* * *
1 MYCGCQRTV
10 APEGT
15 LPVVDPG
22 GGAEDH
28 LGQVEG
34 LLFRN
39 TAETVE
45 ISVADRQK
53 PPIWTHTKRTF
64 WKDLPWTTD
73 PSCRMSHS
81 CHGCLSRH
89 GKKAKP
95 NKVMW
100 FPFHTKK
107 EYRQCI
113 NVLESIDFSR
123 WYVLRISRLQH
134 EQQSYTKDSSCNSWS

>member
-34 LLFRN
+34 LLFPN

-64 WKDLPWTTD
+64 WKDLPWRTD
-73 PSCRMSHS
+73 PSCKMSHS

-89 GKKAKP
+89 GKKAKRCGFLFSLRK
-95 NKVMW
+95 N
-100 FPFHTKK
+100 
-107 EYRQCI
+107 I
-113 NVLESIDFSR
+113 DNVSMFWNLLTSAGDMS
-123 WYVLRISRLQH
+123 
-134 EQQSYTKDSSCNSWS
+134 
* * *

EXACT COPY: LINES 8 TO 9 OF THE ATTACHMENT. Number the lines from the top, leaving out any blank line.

45 ISVADRQK
53 PPIWTHTKRTF